Interesting turn going on in Virginia as noted by Josh Marshall (Shock and Awe: Nat Turner and the Old Dominion). As we all know there’s a lot of statues honoring the insurgents that fought against our flag for the continuation of slavery. To the extent we honor the fighters for civil rights, in this country, they’re almost exclusively the non-violent activists like Rosa Parks and MLK. A statue “honoring” the leader of a very bloody slave rebellion would be new.
A state commission in Virginia is planning an anti-slavery monument which will be built in downtown Richmond, specifically on Brown’s Island. So far, nothing terribly remarkable. But one of the 10 figures to be honored in the monument is Nat Turner, who led the largest and deadliest slave rebellion in United States’ history in 1831….
If such actions, which are normally among the worst we can imagine, merit praise and public honor, the system they were meant to fight and destroy must have been barbaric and unconscionably violent beyond imagining. Very few of us would contest this description of slavery. But bringing Turner into the discussion of public commemoration will air these issues in a new (I think very positive) and jarring way.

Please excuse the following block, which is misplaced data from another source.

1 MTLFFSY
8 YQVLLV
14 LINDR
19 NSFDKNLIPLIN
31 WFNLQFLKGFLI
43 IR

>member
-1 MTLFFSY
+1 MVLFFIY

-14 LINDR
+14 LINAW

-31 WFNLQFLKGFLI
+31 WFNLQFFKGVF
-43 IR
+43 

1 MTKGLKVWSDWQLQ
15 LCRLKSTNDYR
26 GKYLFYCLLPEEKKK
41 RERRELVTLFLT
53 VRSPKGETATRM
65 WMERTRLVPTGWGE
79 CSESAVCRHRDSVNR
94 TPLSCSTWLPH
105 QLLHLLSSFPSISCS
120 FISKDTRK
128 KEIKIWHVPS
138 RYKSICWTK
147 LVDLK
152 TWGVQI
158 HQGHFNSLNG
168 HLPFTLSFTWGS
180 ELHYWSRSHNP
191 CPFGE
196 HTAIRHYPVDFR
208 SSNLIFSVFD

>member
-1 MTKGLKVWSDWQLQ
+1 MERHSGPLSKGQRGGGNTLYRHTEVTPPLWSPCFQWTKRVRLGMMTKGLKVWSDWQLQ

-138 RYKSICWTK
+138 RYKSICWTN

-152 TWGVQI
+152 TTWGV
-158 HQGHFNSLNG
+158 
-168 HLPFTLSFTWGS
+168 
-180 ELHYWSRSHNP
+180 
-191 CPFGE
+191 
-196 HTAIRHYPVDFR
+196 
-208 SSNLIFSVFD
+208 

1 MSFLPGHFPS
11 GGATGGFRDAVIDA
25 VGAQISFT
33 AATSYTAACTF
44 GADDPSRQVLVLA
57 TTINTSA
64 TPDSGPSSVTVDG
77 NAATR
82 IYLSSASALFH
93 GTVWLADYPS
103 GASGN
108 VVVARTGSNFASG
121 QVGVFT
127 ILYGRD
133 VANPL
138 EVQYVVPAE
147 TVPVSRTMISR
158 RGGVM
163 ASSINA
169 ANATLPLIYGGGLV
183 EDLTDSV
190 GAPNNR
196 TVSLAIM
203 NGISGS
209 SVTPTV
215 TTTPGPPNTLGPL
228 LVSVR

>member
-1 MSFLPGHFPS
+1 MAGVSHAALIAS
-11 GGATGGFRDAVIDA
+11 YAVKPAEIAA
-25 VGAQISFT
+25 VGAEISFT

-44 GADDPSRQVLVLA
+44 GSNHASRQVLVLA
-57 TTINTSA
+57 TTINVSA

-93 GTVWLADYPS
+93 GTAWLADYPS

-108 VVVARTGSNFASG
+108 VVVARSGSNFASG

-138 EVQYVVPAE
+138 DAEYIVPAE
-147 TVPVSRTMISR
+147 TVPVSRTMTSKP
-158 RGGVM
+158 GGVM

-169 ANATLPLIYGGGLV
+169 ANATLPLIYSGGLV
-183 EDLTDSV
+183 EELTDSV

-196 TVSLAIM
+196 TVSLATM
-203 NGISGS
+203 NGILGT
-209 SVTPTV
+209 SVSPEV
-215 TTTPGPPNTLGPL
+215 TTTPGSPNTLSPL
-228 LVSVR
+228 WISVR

Indeed. Is a statue by itself a de facto honoring of the person depicted or merely a rendering of history like a diorama in a museum? That question holds for those of the insurgents as well? What’s the context of the work?
Whether Turner is even a positive figure in history is debatable, but that’s the point – anything that gets people thinking and talking and learning about that period and our history of race relations is absolutely positive.
That is until the Nazis riot in protest and someone gets killed.